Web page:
How is your sleep? We spend up to one-third of our lives sleeping. Sleep is a basic human need, much like eating and drinking, and good quality sleep is essential in maintaining our both physical and mental health and wellbeing. We can all recognise the difference in how we feel both physically and emotionally when we have had a good night’s sleep, we wake up feel refreshed, recharged, and ready for the day ahead!

Nearly one in three of us suffer from poor sleep, and figures from The Mental Health Foundation have found that nearly 48% of UK adults agree that sleeping badly has a negative effect on their mental health, this figure increases to 66% for teenagers. Sleep problems can be both a symptom of, and a contributor to, poor mental health.

A few more interesting sleep statistics and facts:

Approximately 50% of individuals with insomnia have anxiety/depression and/or other mood disorders.

Research shows there to be a 70% increased risk of injury when young athletes get less than 8 hours of sleep.

Sleep loss impacts the hormones involved in appetite regulation, reduced sleep leads to an increased appetite.

Sleep plays a critical role in emotional processing. Poor sleep can reduce our ability to manage our emotions, impact on impulse control, reduce positive thinking, increase worry, and lead to or worsen depression.

60% of working adults report that a lack of sleep has made them less able to concentrate at work, and more than one third (35%) report that it has caused them to make more mistakes.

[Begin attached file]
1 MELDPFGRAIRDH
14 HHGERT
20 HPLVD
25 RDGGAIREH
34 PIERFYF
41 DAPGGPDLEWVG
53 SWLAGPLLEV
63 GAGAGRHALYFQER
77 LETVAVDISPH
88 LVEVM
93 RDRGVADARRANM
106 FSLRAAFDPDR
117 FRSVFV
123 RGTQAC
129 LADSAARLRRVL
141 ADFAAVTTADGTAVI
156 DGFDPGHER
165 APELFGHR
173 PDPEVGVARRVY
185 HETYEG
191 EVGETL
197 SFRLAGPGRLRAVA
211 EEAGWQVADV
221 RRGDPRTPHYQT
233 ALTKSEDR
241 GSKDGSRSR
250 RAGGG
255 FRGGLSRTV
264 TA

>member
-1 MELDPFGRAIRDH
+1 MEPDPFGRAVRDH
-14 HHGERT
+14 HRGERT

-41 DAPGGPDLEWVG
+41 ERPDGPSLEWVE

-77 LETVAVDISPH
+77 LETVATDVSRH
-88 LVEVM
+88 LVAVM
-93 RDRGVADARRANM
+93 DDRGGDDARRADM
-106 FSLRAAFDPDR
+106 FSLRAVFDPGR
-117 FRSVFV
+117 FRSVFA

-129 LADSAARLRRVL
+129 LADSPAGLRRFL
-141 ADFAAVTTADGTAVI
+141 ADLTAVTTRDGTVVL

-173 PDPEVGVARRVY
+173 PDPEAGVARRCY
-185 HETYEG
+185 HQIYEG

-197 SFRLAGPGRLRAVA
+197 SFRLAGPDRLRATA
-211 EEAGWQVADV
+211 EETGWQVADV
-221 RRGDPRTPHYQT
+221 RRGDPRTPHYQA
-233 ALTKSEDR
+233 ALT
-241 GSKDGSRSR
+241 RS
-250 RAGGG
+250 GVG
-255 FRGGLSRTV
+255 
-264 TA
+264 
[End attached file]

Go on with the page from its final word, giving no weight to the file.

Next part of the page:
Directly or indirectly, disrupted sleep can have a negative effect on family life and relationships by affecting a person’s mood and the way in which they are able to perform daily activities and interact socially.

Sleep regularity is positively associated with academic performance.

37% of working adults report that their work (for example workload, problems with colleagues and worries about job security) reduces the amount of control they feel they have over their sleep.

Research shows that people who get better quality sleep are perceived to be more youthful, alert, and attractive!

Insufficient sleep duration and poor sleep quality have been associated with several adverse health outcomes such as obesity, diabetes, inflammation, reduced immunity, cardiovascular disease, and poor mental health.

Evidence indicates that light from device screens can be a cue to our bodies that it is not yet time for sleep, delaying our circadian rhythm.

Sleep problems constitute a global epidemic that threatens health and quality of life for up to 45% of the world’s population.

Most sleep disorders are preventable or treatable, yet less than one-third of sufferers seek professional help.

So, what does healthy sleep look like? The three elements of good quality sleep are:

Duration - The length of sleep should be sufficient for the sleeper to be rested and alert the following day.

Continuity - Sleep periods should be seamless without fragmentation.

Depth - Sleep should be deep enough to be restorative.